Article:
We know so very much about what is going wrong in ME right now, but we don't have a proven core causative mechanism. I suspect the comment on a biomarker was on such a postulated finding. Many groups may have found one, including OMF, or they might not have. In either case there is a long process to go through to test such a marker. There is no substitute for doing the science, which takes time and resources. All our groups lack sufficient resources.

    In ME we might be able to find biomarkers that show severity or outcome, or even subgroups. There are many possibilities.

    The mere knowledge of a biomarker does not, in my view, necessarily lead to accurate diagnosis or effective treatment or cure. Its a step along the way.

    If ME is more than one disease, or some kind of spectrum disorder, we might wind up with many more than one diagnostic biomarkers.

    The key core mechanisms might not be useful diagnostically, and so the tests wont be for them, but they might still be useful for considering targeted interventions.
     
    Last edited: Jan 27, 2021
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  13. Creekside

    Creekside Senior Member (Voting Rights)

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    I feel that an even stronger argument for ME being reversible is temporary remission. I had several, more frequently at the start, with the last one maybe in year 5 or so, with none in the last 14 or so years, alas. :( These were an abrupt switch from full ME to apparently fully healthy again over a period of minutes, and lasting for hours, then an abrupt switch back to regular ME symptoms. To me that suggests the core problem exists in a small volume of the brain. I triggered remission with prednisone, T2 (3-5 diiodothyronine) and cumin (cuminum cyminum, probably the cuminaldehyde), and several remissions had undetermined triggers. These triggers worked the first few times, then stopped working ever again.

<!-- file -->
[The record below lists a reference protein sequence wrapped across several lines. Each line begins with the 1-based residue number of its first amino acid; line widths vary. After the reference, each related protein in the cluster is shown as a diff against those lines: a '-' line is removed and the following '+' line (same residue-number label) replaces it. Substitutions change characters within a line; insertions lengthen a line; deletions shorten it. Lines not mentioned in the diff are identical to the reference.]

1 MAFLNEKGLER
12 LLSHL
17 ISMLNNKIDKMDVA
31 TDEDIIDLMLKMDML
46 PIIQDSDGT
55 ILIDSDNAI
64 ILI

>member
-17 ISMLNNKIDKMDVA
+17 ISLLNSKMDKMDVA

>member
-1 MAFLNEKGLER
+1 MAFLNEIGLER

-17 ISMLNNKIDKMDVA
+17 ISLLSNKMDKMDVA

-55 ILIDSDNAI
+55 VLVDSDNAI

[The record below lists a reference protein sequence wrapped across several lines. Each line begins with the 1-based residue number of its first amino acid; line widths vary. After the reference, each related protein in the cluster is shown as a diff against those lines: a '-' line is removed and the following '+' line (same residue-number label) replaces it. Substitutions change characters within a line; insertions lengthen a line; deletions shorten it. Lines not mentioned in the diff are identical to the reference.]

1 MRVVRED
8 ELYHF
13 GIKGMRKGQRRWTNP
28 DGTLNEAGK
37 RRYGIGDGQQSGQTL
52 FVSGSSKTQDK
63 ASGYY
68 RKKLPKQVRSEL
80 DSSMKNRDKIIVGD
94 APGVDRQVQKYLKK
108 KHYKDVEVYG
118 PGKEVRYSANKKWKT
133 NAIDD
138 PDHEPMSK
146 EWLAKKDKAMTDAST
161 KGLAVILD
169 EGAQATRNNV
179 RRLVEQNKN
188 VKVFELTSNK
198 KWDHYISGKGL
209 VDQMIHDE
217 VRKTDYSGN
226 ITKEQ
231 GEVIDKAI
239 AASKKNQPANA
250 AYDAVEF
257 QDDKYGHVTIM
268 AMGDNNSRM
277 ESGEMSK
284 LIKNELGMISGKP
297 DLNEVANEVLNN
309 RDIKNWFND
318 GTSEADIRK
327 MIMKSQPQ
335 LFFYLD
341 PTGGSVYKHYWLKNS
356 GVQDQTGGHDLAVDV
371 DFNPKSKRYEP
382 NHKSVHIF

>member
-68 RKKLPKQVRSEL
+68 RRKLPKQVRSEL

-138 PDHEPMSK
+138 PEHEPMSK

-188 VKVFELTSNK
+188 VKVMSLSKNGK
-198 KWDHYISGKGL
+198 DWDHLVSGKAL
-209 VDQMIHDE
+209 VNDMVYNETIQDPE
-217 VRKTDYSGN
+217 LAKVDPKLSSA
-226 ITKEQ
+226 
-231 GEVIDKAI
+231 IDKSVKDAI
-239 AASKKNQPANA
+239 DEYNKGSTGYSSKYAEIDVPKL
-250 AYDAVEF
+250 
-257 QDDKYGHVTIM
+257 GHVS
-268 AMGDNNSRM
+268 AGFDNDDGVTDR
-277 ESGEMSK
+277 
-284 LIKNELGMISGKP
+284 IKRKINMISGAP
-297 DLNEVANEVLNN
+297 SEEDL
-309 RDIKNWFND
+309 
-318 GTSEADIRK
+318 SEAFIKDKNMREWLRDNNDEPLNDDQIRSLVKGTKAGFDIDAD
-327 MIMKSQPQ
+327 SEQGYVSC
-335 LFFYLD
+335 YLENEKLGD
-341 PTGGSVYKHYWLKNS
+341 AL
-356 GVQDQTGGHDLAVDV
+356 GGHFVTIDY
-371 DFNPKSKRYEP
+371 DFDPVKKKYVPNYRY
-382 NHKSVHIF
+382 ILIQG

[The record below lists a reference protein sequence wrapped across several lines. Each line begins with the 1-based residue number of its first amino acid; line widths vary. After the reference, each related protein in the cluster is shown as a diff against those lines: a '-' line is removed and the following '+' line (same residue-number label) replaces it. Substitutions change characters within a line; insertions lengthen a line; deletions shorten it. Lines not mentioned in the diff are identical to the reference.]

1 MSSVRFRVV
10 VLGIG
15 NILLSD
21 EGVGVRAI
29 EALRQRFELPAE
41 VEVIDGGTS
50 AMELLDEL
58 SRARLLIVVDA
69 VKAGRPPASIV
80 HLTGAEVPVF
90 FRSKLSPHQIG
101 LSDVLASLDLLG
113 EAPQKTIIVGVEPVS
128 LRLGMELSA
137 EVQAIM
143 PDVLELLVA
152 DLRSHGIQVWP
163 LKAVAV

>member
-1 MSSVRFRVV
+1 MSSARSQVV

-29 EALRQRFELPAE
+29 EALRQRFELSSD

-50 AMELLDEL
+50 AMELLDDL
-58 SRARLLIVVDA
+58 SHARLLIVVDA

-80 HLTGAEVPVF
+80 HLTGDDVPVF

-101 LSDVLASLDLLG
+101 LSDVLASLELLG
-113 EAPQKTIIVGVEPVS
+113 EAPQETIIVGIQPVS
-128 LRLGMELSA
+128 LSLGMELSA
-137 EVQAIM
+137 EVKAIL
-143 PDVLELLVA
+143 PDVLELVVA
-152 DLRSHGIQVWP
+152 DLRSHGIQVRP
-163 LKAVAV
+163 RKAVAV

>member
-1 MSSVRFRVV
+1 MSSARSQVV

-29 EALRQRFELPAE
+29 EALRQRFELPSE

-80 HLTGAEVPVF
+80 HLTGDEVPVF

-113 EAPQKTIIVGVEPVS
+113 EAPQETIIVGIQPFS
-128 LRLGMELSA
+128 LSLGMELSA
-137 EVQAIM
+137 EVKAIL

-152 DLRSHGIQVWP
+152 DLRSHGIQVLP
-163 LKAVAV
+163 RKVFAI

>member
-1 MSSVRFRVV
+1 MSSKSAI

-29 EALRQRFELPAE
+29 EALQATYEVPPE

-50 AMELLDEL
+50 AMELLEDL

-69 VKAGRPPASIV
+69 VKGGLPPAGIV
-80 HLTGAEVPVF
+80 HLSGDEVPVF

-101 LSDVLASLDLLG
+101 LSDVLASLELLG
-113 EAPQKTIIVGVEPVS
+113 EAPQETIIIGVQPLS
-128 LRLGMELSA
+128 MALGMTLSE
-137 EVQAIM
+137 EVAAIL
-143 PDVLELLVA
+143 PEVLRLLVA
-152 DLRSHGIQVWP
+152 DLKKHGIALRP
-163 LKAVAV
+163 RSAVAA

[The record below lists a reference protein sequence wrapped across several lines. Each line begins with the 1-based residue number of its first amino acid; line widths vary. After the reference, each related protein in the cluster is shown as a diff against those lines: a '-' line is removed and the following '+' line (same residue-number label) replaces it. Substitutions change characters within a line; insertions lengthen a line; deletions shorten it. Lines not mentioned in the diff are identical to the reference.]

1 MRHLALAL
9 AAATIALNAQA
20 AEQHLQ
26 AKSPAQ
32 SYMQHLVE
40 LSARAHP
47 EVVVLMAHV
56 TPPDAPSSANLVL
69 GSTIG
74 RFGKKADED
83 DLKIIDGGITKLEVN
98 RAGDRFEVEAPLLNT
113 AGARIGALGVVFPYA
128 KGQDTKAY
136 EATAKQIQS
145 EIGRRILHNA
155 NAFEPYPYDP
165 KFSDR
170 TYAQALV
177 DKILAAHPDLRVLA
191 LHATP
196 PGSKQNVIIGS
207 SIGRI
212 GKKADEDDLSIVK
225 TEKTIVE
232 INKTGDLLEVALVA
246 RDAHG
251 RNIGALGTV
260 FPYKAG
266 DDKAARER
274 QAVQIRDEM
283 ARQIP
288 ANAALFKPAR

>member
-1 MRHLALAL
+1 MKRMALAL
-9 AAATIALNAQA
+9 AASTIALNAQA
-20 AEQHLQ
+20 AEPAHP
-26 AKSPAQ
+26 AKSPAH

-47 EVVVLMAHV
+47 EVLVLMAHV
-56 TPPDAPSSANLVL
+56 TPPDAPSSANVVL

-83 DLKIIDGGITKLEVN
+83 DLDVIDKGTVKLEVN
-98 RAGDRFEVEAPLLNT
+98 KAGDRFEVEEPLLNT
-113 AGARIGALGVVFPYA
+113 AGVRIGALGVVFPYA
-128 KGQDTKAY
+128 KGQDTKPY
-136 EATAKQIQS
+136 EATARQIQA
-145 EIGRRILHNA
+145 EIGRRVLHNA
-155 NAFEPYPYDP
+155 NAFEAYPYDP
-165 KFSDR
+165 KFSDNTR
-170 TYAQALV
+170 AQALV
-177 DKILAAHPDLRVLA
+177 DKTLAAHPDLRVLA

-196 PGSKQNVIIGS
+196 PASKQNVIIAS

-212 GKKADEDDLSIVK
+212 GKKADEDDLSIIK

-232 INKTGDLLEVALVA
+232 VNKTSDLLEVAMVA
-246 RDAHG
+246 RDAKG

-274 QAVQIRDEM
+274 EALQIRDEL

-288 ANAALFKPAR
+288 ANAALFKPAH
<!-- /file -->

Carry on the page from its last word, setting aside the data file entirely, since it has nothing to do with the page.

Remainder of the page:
I don't think PEM should be an absolute criteria. It's a complex disease with lots of variability, so I would expect some people to have minimal PEM symptoms, or high triggering thresholds, or not have it at all. My physically-induced PEM had non-standard triggering. A 20 km bike ride wouldn't trigger PEM, but climbing a ladder once would, or a few seconds washing a window would; it depended on how the muscles were used. I managed to block my physically-induced PEM with cumin, and after a year or two of that, I no longer get PEM anymore from physical activity. I still get it from cerebral exertion, and I still have my other ME symptoms, so curing one symptom doesn't mean that I don't still have ME.

    I may have had PEM in my first few years of ME, but I didn't recognize it as PEM. I had better and worse periods of symptoms with no obvious explanation, so PEM might have been in there. I think it was around year 10 that I read the Canadian criteria for ME and realized that I fit that, and learned about PEM and realized that explained my pattern of "feel better, go for long bike ride, feel worse 24 hrs later". We don't have a clinical measurement for PEM.
     
  14. Jaybee00

    Jaybee00 Senior Member (Voting Rights)